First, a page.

Do you allow your employees personal use of work computers?
Some workplaces have learned the financial cost associated with allowing their staff to access the internet. And some companies have figured out by not allowing access to the internet, it, too, can have a financial risk to the bottom line.
There is software out there than can be installed on individual computers to limit access to specific domains, or, in some workplaces, even block all internet access. However, completely denying access to the internet can also have a negative effect on your employees’ morale.
Completely denying access to internet can hurt employee morale.
Trust your employees – don’t micromanage them – and they will be happier and more efficient.
Interaction with friends and family through social media or email are positive in most cases, and with that positive attitude will come better results from employees. There is also software that can monitor user’s activities if you’re concerned about time use.
Not only will it show what websites they are visiting, but it can also capture each keystroke from the user. This might be a solution that can be used to monitor employees if lack of productivity becomes a concern. Then privileges can be taken away accordingly if deemed necessary.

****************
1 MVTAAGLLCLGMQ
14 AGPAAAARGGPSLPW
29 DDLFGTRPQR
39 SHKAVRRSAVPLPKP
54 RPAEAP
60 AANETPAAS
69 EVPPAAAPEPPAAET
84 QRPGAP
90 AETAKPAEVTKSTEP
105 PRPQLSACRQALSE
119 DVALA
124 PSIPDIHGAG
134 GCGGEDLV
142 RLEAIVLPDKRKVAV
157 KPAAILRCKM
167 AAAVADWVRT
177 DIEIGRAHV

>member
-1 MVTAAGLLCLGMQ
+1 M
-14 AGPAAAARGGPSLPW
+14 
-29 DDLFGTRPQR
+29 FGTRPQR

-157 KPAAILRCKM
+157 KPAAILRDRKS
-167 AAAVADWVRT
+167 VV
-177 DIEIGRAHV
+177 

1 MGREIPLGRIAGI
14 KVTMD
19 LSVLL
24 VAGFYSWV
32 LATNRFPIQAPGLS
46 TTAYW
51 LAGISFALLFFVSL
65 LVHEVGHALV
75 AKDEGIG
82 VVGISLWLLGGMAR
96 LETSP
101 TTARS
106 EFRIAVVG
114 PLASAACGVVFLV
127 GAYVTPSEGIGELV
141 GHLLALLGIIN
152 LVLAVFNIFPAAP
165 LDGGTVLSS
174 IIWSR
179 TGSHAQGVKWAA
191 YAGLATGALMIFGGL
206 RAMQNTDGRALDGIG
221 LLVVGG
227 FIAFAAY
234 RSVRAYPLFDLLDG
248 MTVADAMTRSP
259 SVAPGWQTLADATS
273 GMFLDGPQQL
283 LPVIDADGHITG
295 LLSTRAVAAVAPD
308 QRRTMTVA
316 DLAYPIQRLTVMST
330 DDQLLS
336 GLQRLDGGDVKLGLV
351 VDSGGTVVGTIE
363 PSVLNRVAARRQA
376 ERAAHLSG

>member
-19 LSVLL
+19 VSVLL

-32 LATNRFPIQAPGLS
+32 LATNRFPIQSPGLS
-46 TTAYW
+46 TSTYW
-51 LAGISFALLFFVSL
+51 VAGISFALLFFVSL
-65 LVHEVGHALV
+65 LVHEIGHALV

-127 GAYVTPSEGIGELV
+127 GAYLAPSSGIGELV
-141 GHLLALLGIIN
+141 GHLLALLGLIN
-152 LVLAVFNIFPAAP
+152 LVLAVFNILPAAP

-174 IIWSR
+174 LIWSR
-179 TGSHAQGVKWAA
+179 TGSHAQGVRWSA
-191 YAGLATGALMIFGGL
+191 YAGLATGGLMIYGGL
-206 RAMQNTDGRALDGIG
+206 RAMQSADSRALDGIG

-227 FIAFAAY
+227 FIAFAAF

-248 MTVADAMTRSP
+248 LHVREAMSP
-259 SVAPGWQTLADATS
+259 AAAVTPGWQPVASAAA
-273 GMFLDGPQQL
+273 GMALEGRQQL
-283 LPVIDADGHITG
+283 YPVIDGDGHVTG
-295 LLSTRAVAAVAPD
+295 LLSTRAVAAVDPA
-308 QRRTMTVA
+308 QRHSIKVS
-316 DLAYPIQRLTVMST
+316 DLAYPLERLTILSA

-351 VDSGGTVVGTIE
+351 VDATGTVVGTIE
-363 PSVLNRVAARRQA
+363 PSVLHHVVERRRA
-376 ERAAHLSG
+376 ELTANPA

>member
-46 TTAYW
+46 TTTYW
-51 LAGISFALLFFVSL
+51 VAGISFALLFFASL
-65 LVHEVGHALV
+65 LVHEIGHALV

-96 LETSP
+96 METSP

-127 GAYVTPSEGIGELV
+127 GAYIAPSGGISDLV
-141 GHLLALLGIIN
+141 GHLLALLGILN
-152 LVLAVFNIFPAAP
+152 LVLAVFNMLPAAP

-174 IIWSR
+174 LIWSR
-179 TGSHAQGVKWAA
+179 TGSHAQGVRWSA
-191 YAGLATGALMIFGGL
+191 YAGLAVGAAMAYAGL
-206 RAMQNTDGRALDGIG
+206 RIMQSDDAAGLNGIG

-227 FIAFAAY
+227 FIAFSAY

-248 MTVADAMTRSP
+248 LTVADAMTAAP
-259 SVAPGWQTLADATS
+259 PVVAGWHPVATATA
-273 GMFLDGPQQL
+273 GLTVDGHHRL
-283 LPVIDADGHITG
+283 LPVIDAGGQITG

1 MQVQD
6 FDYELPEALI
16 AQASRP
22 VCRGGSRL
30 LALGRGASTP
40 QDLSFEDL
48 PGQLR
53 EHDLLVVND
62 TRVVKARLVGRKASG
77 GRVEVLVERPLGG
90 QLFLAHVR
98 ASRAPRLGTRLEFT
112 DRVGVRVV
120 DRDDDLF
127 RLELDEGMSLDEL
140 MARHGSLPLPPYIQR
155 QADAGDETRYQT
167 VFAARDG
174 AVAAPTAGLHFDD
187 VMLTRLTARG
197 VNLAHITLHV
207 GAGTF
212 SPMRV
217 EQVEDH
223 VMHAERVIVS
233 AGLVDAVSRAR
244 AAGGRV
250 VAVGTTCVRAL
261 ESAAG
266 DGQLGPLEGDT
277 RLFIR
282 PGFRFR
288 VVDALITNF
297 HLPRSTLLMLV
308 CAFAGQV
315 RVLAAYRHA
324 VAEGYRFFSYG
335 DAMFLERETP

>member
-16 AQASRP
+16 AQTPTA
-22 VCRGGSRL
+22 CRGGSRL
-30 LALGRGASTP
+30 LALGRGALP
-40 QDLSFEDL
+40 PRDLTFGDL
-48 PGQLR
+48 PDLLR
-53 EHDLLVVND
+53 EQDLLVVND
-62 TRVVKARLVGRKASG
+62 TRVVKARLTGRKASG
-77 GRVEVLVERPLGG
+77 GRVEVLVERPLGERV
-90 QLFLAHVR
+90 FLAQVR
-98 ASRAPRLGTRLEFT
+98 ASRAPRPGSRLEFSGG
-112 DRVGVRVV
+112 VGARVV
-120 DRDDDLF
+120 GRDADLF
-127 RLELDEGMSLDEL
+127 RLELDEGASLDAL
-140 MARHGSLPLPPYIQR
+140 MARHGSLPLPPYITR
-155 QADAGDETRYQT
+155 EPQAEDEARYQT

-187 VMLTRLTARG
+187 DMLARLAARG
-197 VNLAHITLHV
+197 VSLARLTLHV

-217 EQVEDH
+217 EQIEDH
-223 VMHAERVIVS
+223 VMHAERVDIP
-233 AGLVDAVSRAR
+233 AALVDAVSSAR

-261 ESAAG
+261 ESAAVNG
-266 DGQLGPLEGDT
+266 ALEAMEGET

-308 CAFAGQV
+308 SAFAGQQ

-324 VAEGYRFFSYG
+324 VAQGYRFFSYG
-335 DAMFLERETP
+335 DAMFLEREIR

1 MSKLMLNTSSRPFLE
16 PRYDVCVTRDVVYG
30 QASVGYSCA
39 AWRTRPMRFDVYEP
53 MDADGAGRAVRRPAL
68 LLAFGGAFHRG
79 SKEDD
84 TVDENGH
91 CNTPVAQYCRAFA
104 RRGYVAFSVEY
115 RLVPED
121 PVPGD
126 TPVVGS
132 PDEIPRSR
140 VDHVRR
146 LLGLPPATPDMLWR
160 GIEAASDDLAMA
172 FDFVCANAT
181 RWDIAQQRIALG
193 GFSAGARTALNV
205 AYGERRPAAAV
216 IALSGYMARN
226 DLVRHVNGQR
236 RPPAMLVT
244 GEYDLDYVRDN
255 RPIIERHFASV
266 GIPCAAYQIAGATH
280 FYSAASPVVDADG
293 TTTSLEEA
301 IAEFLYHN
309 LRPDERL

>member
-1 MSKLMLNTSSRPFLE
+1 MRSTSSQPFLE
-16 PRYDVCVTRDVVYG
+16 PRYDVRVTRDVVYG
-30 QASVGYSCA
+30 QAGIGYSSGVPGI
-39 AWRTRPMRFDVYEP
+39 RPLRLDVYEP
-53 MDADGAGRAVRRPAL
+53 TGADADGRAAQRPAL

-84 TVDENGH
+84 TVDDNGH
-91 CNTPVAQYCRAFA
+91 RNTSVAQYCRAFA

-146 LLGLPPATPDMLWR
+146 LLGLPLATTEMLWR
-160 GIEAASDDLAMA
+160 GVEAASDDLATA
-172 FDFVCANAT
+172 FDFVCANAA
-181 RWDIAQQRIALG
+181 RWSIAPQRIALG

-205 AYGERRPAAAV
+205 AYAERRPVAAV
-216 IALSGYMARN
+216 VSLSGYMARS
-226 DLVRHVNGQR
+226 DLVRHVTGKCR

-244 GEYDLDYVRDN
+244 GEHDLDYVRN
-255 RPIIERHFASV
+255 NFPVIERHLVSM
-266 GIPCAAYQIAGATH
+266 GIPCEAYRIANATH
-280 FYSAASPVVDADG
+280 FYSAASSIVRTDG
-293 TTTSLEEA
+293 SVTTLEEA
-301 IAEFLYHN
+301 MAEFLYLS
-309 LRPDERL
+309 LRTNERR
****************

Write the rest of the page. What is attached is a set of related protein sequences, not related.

Since we are on the topic of social media, let’s discuss how removing this function from your computers in the office. Now with more smart phones in the market, and with the price points for these phones becoming more affordable to most users the personal use of computers in the workplace might recede overtime. Even if you were to remove the ability of visiting social media sites like Facebook or Twitter, the employees might still be able to access this via their smart phone. But there will still be an issue with employees using work computers for personal use just due to convenience.
Allowing the ability to download from personal email or even non work related websites can lead to some detrimental consequences. Even with anti virus software, there are always new ones coming into the scene that can fly under the radar. The last thing you want is some virus finding its way to your server. This can cost the company even more if the virus takes down the entire network.
Yes allowing personal use of the computer will absolutely lead to distraction and loss of manpower during work hours. Before there was internet, there was still office distraction, hanging out by the copier our watercooler and chatting with the other employees. I think it’s safe to say, businesses need to work around and accept the personal use of the computer and cell phone in the workspace. There is always an easy medium, it’ll be up to the business owner on what that is.
At the end of the day, it is at the business owner’s discretion on what’s best for the business, and sometimes it will take trial and error. Good luck!
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Personal Use of Work Computers: Good or Bad? | First Capital Business Finance